That brings us to now and “big tech” is increasingly under scrutiny. At this point, the government, the media, big business, small business, Silicon Valley, venture capitalists and entrepreneurs have all been somewhat discredited. There is no real enemy left besides ourselves and there are no heroes coming to save us. Until we learn to embrace our own culpability we will never be able to truly move forward.

Fortunately, there is a solution. Consider the recent Covid crisis, in which unprecedented collaboration between governments, large pharmaceutical companies, innovative startups and academic scientists developed a life-saving vaccine in record time. Similar, albeit fledgling, efforts have been going on for years.

Put simply, we have seen the next big thing and it is each other. By discarding childish old notions about economic heroes and villains we can learn to collaborate across historical, organizational and institutional boundaries to solve problems and create new value. It is in our collective ability to solve problems that we will create our triumph or our peril.

— Article courtesy of the Digital Tonto blog
— Image credit: Pixabay

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Apple iPhone 6 Killer App Revealed

Apple iPhone 6 Killer App RevealedWhile most people are focused on what the new Apple iPhone 6 hardware might look like and what new gizmos it might have, the real killer app for Apple’s latest refresh of their flagship mobile device will be an App and a little tiny NFC chipset.

Rumored for the iPhone 5 (rumors which were heightened by Apple’s acquisition and subsequent inclusion of fingerprint sensor technology), mobile payments may finally be a built-in feature of the Apple’s newest handset, the iPhone 6.

Apple has been reportedly out talking to the likes of Visa, American Express, Nordstrom and others, and if that is all true then expect part of Apple’s Tuesday September 9th announcement to be focused on the new mobile payment capabilities of the iPhone 6.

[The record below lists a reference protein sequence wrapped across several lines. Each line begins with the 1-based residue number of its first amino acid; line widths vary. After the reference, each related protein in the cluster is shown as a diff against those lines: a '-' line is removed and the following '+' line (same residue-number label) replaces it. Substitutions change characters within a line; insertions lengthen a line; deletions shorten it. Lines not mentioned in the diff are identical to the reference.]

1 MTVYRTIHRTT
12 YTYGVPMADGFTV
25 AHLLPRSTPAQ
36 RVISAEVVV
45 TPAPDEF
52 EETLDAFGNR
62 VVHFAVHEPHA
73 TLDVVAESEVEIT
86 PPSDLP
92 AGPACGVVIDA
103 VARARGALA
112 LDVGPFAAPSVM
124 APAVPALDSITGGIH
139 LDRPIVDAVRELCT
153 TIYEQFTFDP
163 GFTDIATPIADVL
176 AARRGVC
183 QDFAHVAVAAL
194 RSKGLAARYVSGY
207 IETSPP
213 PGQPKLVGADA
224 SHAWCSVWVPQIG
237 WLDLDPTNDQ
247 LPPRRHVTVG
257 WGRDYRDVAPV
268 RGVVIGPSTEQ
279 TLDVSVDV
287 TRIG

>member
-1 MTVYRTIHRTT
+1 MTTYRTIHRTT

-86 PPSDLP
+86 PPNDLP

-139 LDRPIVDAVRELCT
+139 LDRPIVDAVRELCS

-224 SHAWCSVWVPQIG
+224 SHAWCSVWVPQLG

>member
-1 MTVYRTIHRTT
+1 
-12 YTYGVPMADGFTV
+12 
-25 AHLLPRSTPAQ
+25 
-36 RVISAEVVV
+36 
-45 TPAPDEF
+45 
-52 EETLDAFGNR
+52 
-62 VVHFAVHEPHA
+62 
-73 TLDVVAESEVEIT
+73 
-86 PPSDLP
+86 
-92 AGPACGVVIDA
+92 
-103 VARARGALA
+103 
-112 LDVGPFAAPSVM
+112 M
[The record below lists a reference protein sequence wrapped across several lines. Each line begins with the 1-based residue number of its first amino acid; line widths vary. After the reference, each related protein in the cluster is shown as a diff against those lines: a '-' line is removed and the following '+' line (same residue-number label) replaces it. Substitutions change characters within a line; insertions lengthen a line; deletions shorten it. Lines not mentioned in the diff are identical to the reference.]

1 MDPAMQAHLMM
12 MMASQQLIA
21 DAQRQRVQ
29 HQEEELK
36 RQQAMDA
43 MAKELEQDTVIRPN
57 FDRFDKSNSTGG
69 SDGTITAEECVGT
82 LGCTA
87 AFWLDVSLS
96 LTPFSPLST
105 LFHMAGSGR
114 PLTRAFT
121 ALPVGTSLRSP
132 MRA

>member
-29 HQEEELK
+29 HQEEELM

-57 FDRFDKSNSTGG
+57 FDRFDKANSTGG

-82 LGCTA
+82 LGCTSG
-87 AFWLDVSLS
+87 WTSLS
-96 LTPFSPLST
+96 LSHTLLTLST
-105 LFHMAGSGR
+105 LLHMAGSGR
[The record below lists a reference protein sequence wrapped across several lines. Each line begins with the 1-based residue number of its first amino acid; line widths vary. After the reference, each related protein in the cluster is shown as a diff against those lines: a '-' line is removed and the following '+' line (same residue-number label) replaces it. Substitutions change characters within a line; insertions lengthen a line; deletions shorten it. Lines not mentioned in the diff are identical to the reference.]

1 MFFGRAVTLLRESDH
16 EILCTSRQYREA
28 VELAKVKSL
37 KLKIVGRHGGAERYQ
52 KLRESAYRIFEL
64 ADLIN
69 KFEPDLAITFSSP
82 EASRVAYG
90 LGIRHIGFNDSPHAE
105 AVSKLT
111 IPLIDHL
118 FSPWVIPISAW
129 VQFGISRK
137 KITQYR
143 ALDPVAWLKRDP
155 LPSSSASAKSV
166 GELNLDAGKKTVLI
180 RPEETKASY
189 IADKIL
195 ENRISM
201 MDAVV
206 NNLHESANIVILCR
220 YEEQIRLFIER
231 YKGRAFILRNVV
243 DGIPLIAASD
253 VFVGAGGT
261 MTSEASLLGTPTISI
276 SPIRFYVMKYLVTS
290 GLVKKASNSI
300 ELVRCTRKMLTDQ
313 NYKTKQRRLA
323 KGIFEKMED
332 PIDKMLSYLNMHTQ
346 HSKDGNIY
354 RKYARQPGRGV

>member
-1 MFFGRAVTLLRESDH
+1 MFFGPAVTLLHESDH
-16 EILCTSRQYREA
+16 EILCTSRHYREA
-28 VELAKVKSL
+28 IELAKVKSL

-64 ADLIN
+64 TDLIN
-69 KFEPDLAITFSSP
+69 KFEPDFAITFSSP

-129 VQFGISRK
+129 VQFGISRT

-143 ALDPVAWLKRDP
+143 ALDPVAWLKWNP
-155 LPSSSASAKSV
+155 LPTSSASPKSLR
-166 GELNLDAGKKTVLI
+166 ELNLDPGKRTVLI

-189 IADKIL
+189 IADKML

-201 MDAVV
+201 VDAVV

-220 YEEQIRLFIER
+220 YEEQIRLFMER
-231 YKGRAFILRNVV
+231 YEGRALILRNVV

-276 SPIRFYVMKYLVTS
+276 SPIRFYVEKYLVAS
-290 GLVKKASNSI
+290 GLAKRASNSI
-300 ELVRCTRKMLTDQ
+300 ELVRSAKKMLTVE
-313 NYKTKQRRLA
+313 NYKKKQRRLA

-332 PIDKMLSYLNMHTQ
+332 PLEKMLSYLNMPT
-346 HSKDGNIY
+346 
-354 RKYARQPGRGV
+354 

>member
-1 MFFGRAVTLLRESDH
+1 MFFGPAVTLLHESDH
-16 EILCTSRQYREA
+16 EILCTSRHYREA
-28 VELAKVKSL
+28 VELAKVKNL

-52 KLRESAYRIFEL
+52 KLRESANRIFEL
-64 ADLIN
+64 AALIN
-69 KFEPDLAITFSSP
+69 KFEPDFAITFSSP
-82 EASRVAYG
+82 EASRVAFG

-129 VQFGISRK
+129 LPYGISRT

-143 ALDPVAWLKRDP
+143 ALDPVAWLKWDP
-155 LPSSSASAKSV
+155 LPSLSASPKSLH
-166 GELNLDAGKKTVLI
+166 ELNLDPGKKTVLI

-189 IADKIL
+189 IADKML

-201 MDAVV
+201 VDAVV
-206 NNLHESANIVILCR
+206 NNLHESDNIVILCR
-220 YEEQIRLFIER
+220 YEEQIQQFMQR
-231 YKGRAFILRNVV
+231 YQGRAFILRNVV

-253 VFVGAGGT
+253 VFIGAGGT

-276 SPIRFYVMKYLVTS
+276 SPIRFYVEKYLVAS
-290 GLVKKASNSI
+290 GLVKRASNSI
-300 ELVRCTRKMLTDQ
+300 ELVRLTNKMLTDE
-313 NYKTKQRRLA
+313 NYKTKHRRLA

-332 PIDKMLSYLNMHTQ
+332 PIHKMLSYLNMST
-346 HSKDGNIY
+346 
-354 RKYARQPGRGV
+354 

I was one of those who thought that mobile payments might launch as part of the iPhone 5’s capabilities, but obviously the technology, or more likely the relationships and contracts, were not ready for prime time a year ago.

Will mobile payments authenticated by your fingerprint finally appear in the iPhone 6?

If so, soon we will finally be able to stop carrying around wallets and switch to money clips and mobile phones, as such a feature will not only replace credit cards, but loyalty cards, insurance cards, and more.

Yes, Samsung may have done it first with the Galaxy S5, but you know Apple will do it bigger (and better).

I guess we’ll find out next week.

Image credit: Ricardo Del Toro


Build a common language of innovation on your team

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Where is your Innovation Friction?

Innovation Perspectives - Where is your Innovation Friction?How should firms develop the organizational structure, culture, and incentives (e.g., for teams) to encourage successful innovation?

When it comes to creating an innovation culture, often people make it far too complicated. If you’re part of the senior leadership team and you’re serious about innovation then your job is simple – reduce friction.

If you’re serious about innovation and you’re not a senior leader, then your job is to do what you can to convince senior leadership that innovation is important. Then, gently help your execs see the areas of greatest friction in your organization so they can do something about it.

When it comes to creating a culture of innovation, the most frequently cited area of friction in organizations is the acquisition of resources for innovation projects (the infamous time and money). Senior leaders serious about innovation must eliminate the friction that makes it difficult for financial and personnel resources to move across the organization to the innovation projects that need them (amongst other things).